Outcome Results on Ablation versus Surgery for HCC: A Report from the SEER Registry
Percutaneous ablation is maturing as an important part of the treatment armamentarium for HCC. The relative efficacy of ablation techniques compared to surgery remains controversial and current guidelines from the Barcelona Clinic Liver Cancer (BCLC) recommend ablation only for patients who are not surgical candidates. These recommendations are derived from a very limited evidence base, with only one prospective study demonstrating superior outcomes after surgery. The SEER registry offers a powerful resource to answer these questions, affording a large patient sample from diverse medical institutions and detailed survival outcome data. The authors of this paper effectively identified potential confounders including patients who had received both treatments or went on to receive a liver transplant. The results of their study demonstrate equivalent survival outcomes in tumors <4 cm, which suggests that it would be reasonable to consider ablation as an alternative to surgery in this patient population. The results in the 4-5 cm tumor group demonstrated superiority of surgery, reflecting limitations of ablation in larger tumor sizes. The SEER population included both patients who had been treated with radiofrequency and microwave ablation (and does not differentiate the two modalities), so it could not be determined in this study whether outcomes in these larger tumors may be superior with microwave. It is important to recognize limitations to the SEER data including lack of BCLC or Child-Pugh scores, performance status, or comorbidities, which may all be important contributors to survival. Nonetheless, this study serves as additional evidence that percutaneous ablation affords equivalent survival outcomes to surgery in HCC ≤4 cm and may help to further define the evolving role of ablation in the treatment of HCC patients.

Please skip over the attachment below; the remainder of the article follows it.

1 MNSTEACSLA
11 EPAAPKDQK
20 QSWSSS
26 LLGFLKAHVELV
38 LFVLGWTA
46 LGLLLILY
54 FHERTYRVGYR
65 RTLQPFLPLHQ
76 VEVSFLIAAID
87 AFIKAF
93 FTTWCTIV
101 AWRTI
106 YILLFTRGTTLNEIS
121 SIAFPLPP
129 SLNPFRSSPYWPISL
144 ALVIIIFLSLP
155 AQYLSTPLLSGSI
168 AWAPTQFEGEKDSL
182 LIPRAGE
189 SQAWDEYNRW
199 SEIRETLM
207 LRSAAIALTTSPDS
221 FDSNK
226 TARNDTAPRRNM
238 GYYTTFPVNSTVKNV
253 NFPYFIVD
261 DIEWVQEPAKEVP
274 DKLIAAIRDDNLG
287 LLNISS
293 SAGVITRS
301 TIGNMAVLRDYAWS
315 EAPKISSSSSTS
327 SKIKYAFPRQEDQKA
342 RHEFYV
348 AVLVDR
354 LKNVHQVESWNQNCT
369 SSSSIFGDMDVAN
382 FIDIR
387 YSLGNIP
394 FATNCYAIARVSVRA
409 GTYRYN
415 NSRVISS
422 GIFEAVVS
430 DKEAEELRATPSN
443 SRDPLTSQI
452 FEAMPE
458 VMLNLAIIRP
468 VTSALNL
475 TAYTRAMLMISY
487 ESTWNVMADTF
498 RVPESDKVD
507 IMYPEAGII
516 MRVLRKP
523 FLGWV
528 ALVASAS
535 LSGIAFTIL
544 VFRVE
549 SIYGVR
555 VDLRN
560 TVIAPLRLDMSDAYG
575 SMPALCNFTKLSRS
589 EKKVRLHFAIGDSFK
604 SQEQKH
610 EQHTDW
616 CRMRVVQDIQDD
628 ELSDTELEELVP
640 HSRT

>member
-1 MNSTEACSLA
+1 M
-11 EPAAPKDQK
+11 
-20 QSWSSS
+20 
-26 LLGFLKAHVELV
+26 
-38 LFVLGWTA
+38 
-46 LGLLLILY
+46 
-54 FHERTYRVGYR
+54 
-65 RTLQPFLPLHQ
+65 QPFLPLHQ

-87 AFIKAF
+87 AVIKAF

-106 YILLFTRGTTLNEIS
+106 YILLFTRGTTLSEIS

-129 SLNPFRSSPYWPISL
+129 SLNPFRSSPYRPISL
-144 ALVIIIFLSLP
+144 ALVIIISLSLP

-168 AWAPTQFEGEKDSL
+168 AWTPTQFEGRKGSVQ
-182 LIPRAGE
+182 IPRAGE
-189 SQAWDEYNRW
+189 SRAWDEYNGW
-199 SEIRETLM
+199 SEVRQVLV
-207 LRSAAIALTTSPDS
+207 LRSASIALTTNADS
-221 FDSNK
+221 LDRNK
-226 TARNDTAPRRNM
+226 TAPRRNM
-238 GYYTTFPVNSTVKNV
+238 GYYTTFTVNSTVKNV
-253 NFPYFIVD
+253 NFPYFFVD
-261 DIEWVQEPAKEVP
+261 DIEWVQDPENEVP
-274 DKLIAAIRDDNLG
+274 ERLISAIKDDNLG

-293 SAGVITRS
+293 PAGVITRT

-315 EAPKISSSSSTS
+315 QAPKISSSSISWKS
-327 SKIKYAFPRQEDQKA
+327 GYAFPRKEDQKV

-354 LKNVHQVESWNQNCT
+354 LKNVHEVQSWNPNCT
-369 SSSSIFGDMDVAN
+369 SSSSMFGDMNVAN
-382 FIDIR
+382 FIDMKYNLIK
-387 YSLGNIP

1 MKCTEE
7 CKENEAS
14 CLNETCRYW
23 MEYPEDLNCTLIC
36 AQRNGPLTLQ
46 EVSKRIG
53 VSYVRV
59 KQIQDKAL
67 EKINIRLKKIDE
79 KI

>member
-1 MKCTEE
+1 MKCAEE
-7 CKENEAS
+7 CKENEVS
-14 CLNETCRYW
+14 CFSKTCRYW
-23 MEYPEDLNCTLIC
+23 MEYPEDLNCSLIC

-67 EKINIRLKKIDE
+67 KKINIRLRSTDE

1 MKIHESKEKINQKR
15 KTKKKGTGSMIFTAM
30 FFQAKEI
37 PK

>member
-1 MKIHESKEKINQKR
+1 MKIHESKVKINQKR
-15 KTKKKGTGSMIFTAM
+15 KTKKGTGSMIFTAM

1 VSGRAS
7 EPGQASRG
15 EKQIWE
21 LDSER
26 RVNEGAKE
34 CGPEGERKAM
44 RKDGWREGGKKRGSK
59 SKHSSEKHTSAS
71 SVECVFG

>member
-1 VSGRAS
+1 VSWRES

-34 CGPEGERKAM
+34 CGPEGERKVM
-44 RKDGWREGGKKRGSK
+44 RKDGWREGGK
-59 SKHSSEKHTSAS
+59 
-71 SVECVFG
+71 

Click here for abstract
Mironov O, Jaberi A, Kachura JR. Thermal Ablation versus Surgical Resection for the Treatment of Stage T1 Hepatocellular Carcinoma in the Surveillance, Epidemiology, and End Results Database Population. J Vasc Interv Radiol 2017; 28:325-33.
Jeffrey Forris Beecham Chick, MD, MPH, DABR
Assistant Professor of Vascular and Interventional Radiology
Vice Quality Assurance and Safety Officer
Venous Health Program Faculty
University of Michigan Health System
James X. Chen, MD
Resident in Radiology
Hospital of the University of Pennsylvania